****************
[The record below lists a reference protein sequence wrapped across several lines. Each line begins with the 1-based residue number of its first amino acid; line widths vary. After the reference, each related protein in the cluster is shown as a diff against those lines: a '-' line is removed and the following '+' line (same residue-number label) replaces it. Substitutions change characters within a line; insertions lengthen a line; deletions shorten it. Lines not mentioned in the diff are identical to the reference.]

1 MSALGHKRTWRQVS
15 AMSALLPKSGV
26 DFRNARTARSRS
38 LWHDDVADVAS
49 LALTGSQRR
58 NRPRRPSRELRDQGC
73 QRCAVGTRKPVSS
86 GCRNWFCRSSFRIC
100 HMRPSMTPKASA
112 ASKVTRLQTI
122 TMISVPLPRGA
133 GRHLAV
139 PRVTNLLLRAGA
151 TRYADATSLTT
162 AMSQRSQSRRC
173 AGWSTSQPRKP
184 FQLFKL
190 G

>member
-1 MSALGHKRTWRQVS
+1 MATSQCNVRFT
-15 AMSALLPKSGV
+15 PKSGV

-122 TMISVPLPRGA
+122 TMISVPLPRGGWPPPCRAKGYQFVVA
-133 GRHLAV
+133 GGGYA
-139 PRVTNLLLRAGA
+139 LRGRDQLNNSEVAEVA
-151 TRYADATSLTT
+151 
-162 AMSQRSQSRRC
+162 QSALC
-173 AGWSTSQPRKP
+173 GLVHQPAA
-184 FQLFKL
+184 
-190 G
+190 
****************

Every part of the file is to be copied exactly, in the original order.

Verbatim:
[The record below lists a reference protein sequence wrapped across several lines. Each line begins with the 1-based residue number of its first amino acid; line widths vary. After the reference, each related protein in the cluster is shown as a diff against those lines: a '-' line is removed and the following '+' line (same residue-number label) replaces it. Substitutions change characters within a line; insertions lengthen a line; deletions shorten it. Lines not mentioned in the diff are identical to the reference.]

1 MSALGHKRTWRQVS
15 AMSALLPKSGV
26 DFRNARTARSRS
38 LWHDDVADVAS
49 LALTGSQRR
58 NRPRRPSRELRDQGC
73 QRCAVGTRKPVSS
86 GCRNWFCRSSFRIC
100 HMRPSMTPKASA
112 ASKVTRLQTI
122 TMISVPLPRGA
133 GRHLAV
139 PRVTNLLLRAGA
151 TRYADATSLTT
162 AMSQRSQSRRC
173 AGWSTSQPRKP
184 FQLFKL
190 G

>member
-1 MSALGHKRTWRQVS
+1 MATSQCNVRFT
-15 AMSALLPKSGV
+15 PKSGV

-122 TMISVPLPRGA
+122 TMISVPLPRGGWPPPCRAKGYQFVVA
-133 GRHLAV
+133 GGGYA
-139 PRVTNLLLRAGA
+139 LRGRDQLNNSEVAEVA
-151 TRYADATSLTT
+151 
-162 AMSQRSQSRRC
+162 QSALC
-173 AGWSTSQPRKP
+173 GLVHQPAA
-184 FQLFKL
+184 
-190 G
+190 